|Measuring marine plastic debris from space: initial assessment of observation requirements|Martínez-Vicente, Víctor; Clark, James R.; Corradi, Paolo; Aliani, Stefano; Arias, Manuel; Bochow, Mathias; Bonnery, Guillaume; Cole, Matthew; Cózar, Andrés; Donnelly, Rory; Echevarría, Fidel; Galgani, François; Garaba, Shungudzemwoyo P.; Goddijn-Murphy, Lonneke; Lebreton, Laurent; Leslie, Heather A.; Lindeque, Penelope K.; Maximenko, Nikolai; Martin-Lauzer, François-Régis; Moller, Delwyn; Murphy, Peter; Palombi, Lorenzo; Raimondi, Valentina; Reisser, Julia; Romero, Laia; Simis, Stefan G.H.; Sterckx, Sindy; Thompson, Richard C.; Topouzelis, Konstantinos N.; van Sebille, Erik van; Veiga, Joana Mira; Vethaak, A. Dick (2019). Measuring marine plastic debris from space: initial assessment of observation requirements. Remote Sens. 11(20): 2443. https://hdl.handle.net/10.3390/rs11202443
In: Remote Sensing. MDPI: Basel. ISSN 2072-4292; e-ISSN 2072-4292, meer
remote sensing; marine plastic debris; mission requirements; hyperspectral sensors; multispectral imagers; high spatial resolution; sensors synergy; submesoscale processes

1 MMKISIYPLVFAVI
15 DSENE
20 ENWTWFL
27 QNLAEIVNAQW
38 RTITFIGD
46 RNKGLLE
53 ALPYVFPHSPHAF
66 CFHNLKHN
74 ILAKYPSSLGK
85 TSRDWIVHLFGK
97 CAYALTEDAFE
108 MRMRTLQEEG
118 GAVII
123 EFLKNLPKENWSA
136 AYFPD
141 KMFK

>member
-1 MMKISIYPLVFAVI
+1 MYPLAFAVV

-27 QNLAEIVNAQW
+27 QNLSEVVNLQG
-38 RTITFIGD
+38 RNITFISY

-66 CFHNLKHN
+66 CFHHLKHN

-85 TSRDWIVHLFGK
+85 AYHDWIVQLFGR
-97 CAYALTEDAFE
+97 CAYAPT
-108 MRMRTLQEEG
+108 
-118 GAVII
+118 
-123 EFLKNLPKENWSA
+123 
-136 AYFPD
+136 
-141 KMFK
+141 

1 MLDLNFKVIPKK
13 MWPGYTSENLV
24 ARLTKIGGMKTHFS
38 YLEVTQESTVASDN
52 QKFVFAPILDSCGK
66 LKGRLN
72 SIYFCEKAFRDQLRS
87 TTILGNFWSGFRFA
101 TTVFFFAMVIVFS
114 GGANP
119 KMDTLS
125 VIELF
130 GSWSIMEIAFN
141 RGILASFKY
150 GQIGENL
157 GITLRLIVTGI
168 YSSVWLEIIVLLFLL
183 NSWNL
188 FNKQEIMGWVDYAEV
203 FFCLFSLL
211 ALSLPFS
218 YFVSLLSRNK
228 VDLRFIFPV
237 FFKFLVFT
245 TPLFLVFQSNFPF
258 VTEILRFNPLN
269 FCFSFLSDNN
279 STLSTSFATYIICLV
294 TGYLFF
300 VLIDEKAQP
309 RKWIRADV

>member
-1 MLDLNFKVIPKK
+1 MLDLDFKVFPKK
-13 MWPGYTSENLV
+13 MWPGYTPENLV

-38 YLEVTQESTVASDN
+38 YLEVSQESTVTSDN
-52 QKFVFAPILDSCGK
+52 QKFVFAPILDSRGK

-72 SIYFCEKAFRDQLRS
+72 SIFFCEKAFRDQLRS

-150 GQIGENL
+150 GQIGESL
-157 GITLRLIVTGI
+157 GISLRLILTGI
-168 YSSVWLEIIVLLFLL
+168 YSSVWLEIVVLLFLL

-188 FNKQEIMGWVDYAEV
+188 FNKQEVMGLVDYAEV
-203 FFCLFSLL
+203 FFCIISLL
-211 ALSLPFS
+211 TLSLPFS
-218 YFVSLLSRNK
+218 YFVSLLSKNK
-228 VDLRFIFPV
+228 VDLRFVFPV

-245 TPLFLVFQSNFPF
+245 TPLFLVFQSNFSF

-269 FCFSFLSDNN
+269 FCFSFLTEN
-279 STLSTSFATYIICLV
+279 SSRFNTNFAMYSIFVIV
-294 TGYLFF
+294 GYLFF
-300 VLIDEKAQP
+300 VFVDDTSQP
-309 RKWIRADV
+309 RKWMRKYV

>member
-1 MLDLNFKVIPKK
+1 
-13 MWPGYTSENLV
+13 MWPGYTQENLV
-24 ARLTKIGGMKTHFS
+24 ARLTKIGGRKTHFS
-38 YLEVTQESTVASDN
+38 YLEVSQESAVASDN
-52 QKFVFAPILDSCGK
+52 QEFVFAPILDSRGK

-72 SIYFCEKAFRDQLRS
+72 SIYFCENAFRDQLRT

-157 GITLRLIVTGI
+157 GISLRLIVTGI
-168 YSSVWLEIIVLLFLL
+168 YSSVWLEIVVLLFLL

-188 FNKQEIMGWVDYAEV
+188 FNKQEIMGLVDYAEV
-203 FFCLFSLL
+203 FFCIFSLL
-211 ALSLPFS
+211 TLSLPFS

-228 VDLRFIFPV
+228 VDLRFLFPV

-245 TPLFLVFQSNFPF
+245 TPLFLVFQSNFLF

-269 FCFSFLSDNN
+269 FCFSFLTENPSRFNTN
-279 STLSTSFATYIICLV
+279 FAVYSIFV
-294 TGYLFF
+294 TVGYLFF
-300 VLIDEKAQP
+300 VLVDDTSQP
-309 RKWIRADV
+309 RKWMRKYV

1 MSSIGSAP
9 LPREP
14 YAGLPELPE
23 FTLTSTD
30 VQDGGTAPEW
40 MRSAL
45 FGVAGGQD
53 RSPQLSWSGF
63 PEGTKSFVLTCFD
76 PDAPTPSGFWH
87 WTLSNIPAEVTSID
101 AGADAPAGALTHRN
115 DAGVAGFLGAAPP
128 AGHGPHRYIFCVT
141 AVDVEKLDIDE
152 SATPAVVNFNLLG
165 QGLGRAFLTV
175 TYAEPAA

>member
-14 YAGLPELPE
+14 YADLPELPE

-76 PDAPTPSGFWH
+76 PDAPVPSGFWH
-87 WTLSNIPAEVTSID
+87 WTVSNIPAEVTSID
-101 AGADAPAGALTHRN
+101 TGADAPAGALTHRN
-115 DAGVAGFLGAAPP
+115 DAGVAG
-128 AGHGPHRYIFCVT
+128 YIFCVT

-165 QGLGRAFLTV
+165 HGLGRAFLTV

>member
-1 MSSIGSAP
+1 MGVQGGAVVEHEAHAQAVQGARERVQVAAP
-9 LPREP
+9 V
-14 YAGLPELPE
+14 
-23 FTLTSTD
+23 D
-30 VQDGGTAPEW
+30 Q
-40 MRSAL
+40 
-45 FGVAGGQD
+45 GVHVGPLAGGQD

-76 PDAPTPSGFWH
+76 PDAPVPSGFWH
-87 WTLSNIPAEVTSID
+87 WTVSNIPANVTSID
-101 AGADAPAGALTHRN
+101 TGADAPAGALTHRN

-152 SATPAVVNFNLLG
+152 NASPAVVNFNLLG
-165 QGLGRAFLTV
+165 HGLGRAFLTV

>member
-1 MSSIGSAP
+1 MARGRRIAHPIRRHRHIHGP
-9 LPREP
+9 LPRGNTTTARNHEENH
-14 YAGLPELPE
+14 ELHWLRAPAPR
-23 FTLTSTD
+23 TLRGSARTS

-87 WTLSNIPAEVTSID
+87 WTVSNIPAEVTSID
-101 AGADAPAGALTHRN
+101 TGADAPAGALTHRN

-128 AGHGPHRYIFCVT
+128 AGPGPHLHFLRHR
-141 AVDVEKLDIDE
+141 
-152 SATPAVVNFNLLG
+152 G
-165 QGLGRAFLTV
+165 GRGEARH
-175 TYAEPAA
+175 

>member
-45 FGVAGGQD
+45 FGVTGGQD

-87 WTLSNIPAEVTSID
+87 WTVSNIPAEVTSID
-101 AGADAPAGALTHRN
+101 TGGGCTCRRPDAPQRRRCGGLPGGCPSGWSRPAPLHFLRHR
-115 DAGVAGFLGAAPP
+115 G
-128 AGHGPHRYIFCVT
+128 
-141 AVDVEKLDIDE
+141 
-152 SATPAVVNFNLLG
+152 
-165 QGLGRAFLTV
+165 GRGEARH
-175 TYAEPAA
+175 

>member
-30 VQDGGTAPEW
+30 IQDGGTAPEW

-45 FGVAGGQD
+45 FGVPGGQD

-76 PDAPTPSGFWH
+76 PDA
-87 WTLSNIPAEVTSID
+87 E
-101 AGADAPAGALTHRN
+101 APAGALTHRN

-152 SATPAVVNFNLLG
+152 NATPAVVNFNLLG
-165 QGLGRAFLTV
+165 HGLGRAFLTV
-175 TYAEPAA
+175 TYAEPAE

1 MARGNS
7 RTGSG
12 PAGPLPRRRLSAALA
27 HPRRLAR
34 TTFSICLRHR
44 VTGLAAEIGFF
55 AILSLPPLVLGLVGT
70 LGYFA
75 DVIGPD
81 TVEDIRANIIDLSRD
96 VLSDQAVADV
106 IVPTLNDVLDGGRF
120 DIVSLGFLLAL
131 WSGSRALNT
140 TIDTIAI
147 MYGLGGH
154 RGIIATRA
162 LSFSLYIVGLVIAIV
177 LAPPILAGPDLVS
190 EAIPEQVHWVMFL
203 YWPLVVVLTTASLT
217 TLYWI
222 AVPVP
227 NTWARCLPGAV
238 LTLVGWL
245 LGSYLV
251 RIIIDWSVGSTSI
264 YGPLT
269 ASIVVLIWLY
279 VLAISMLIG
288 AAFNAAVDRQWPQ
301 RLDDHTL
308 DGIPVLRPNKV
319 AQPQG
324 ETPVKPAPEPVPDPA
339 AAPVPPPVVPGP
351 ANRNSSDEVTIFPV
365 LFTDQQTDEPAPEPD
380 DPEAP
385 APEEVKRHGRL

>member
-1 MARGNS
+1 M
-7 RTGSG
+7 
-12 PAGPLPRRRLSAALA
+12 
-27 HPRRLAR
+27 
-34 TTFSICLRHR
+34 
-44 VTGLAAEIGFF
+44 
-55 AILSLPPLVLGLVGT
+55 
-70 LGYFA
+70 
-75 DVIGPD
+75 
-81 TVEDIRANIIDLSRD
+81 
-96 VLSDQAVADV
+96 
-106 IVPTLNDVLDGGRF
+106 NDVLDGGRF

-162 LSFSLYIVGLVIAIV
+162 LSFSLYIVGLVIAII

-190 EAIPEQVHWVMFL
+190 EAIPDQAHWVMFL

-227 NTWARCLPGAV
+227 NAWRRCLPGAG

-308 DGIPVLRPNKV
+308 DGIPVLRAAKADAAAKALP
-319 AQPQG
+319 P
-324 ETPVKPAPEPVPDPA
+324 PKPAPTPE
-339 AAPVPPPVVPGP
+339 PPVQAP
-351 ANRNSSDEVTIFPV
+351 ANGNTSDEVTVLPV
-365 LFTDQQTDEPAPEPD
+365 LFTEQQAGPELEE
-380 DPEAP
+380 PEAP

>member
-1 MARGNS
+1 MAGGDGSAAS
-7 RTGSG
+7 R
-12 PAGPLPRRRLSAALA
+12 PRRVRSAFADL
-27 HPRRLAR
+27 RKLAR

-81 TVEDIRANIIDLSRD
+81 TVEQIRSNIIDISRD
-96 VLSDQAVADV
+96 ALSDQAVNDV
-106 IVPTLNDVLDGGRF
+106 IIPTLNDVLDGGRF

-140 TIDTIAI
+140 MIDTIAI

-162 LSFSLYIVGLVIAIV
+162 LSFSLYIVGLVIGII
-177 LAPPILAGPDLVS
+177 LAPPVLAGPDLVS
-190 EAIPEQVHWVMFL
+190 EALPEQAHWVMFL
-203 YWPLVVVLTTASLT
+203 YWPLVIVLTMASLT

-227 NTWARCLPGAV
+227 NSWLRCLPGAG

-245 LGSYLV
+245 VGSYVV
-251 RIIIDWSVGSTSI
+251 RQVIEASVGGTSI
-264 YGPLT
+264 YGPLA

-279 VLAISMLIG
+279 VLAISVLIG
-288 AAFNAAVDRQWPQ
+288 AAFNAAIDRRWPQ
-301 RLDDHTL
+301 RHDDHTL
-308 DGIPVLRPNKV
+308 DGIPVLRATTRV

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Sustained observations are required to determine the marine plastic debris mass balance and to support effective policy for planning remedial action. However, observations currently remain scarce at the global scale. A satellite remote sensing system could make a substantial contribution to tackling this problem. Here, we make initial steps towards the potential design of such a remote sensing system by: (1) identifying the properties of marine plastic debris amenable to remote sensing methods and (2) highlighting the oceanic processes relevant to scientific questions about marine plastic debris. Remote sensing approaches are reviewed and matched to the optical properties of marine plastic debris and the relevant spatio-temporal scales of observation to identify challenges and opportunities in the field. Finally, steps needed to develop marine plastic debris detection by remote sensing platforms are proposed in terms of fundamental science as well as linkages to ongoing planning for satellite systems with similar observation requirements.